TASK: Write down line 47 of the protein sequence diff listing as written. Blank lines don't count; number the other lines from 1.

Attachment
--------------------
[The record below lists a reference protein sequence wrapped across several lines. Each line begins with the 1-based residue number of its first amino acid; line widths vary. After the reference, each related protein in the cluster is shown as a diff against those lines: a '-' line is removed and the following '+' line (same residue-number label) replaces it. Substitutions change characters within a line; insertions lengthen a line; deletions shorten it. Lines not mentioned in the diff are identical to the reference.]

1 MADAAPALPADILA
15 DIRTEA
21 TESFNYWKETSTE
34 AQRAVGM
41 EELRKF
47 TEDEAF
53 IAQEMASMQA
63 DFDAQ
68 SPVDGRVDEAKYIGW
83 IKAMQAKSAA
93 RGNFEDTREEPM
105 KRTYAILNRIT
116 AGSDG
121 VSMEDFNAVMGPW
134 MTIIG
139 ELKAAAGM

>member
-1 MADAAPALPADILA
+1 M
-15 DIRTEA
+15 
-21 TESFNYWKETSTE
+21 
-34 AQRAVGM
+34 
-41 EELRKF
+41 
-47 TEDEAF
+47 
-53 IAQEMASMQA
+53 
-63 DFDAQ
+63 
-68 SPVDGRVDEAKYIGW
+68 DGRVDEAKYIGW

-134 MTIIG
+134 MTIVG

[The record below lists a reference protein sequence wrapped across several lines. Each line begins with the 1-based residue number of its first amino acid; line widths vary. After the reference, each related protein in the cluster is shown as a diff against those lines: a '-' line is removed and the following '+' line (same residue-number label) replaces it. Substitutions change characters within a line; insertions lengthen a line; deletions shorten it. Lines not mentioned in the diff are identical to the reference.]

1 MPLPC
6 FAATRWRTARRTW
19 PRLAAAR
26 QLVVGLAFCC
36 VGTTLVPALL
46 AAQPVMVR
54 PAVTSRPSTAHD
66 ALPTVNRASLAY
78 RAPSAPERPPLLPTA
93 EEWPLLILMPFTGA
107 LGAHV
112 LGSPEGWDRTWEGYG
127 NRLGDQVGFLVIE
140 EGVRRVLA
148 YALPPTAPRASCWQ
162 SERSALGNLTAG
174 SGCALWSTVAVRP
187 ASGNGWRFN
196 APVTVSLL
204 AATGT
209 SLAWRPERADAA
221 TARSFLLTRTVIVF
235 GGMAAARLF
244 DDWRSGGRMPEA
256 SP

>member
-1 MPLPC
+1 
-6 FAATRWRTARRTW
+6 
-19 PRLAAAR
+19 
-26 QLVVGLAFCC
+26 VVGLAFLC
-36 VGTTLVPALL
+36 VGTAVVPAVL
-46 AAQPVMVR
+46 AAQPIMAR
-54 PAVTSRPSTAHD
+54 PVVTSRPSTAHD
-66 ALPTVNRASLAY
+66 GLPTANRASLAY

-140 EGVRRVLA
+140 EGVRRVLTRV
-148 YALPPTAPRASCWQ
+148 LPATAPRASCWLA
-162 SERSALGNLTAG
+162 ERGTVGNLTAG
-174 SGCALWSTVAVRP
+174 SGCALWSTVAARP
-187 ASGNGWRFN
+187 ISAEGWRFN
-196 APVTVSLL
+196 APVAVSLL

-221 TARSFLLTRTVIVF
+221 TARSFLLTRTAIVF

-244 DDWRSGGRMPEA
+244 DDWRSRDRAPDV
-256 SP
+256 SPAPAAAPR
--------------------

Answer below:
66 ALPTVNRASLAY